Financial Analysts: Types and Conflicts of Interests
Performing thorough research into an asset or a company that you want to buy requires time and there are truckloads of information to dissect. This is where you can find ProfitiX Broker financial analysts’ services to be useful. Here are some of the basic things you need to know about analysts: their types and the conflicts of interest that they face.
Types of Analysts
Buy-side analysts serve for large institutional investment companies like mutual funds, hedge funds, or insurance companies. These analysts provide recommendations on securities in the accounts of their employers.
Buy-side analysts focus on particular sectors or securities with which their company has interests. The reports that they give are usually for internal use.
Sell-side analysts are generally employed ProfitiX Trading Platform under broker dealers and investment banks. Thus, they are also a part of the retail investment division. The recommendations and ratings that come from them are created to sell an investment and are often given free to the clients of the brokerage firm.
These analysts are not employed or linked with any brokerage firm or fund companies. independent analysts’ goal is to offer unbiased and objective ratings.
Independent analysts receive compensation either from companies that they research, which is called fee-based research, or by selling reports that are based on subscriptions.
Conflicts of Interest
Investment banks are financial institutions that perform services like underwriting. They can also be intermediaries between the issuers of securities and the investing public.
Basically, when a company tries to go public, it will use the services of an investment bank to help facilitate the process and sell the new securities to investors.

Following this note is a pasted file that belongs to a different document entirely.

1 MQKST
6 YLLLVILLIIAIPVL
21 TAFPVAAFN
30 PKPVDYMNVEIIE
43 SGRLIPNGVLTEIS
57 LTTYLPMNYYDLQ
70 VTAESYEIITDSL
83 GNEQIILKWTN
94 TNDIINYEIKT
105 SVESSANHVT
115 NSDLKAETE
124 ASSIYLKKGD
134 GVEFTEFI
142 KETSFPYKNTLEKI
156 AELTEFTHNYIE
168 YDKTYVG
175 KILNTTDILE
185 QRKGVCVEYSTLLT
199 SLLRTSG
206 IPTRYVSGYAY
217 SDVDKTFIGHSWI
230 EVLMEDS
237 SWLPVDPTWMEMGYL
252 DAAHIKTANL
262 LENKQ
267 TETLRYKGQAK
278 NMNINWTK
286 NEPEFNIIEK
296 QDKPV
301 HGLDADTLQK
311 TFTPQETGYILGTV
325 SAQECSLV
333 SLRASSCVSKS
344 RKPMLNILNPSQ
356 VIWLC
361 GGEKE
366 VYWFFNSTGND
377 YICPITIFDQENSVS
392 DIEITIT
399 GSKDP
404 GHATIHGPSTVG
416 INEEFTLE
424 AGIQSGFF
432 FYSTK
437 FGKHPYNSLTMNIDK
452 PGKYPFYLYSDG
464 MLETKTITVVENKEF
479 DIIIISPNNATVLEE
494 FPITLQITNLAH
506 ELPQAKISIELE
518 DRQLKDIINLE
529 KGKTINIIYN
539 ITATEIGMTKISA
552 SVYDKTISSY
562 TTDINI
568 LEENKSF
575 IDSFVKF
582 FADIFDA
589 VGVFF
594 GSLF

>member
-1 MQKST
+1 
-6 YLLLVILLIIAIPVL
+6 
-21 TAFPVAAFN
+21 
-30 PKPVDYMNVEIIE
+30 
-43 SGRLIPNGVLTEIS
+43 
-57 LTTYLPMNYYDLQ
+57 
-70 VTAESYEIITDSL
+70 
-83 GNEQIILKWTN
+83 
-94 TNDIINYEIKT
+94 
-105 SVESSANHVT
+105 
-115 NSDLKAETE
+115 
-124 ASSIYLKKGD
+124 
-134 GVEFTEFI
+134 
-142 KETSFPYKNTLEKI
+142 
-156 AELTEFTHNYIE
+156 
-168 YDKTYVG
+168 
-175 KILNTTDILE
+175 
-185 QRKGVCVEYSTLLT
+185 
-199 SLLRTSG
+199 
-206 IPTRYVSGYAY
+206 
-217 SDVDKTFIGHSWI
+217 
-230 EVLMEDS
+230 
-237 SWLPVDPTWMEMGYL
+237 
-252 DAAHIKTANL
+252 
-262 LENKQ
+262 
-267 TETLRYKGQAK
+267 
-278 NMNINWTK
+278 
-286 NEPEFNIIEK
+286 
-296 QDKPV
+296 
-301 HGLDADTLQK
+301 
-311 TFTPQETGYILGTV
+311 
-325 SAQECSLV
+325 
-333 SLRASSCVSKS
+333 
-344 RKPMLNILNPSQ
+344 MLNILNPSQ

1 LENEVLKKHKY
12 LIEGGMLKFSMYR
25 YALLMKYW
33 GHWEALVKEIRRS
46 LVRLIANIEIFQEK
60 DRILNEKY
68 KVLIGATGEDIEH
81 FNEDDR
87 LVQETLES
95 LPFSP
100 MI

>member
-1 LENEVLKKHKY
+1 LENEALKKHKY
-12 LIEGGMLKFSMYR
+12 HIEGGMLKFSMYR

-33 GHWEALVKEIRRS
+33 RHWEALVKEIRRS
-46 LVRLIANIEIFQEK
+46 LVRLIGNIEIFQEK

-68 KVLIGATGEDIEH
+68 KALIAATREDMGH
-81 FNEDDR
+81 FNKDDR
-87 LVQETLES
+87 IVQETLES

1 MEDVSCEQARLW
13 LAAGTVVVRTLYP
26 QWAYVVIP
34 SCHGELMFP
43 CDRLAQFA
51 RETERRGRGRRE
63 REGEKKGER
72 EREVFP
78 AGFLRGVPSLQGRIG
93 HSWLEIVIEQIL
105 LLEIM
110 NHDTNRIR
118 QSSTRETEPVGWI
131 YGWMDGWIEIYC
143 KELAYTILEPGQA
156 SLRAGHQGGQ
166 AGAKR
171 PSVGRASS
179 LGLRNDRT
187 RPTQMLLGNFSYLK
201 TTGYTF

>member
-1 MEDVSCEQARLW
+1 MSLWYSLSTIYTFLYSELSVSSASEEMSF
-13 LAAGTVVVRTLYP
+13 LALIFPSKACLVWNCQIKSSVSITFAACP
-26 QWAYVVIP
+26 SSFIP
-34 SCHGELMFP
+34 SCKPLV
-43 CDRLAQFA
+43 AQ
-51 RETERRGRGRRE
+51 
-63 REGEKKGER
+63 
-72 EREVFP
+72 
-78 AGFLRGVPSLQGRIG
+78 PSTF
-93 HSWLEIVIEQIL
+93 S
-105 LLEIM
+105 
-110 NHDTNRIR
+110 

Conflicts interest arise in the following situations:
- If an analyst is working for the same investment bank that is underwriting a new issue, this analyst may be compelled to give a positive recommendation to ensure that the offering is successful.
- Investment banks are similar to many other businesses, which are always trying to increase profits. They usually issue favorable reports about their clientele, and these reports keep existing client companies happy, thus repeating business.
Brokers usually generate revenues from the commissions linked with the buy and sell transactions done by the account holders. Even if these brokerages don’t charge for the research report that they do, they are still a profit-seeking organization.
In other words, the ultimate goal of their research is to create customer interest in a certain stock, and this thing results to more transactions.
Compensation is directly based on the number of new investment banking deals facilitated by the analyst’s reports. Also, the profitability of the investment bank in general can put some pressure on the analyst for him/her to issue positive reports and recommendations.
The employees of an investment bank may own the stocks that they are recommending. They can do this through a pooled stock purchase or even direct ownership.
Therefore, the analysts may think twice when issuing poor reports or recommendations on a security that they own because it could impact their personal profits.
The US government and the Securities and Exchange Commission have set up regulations that clamp down on the various conflicts that analysts face.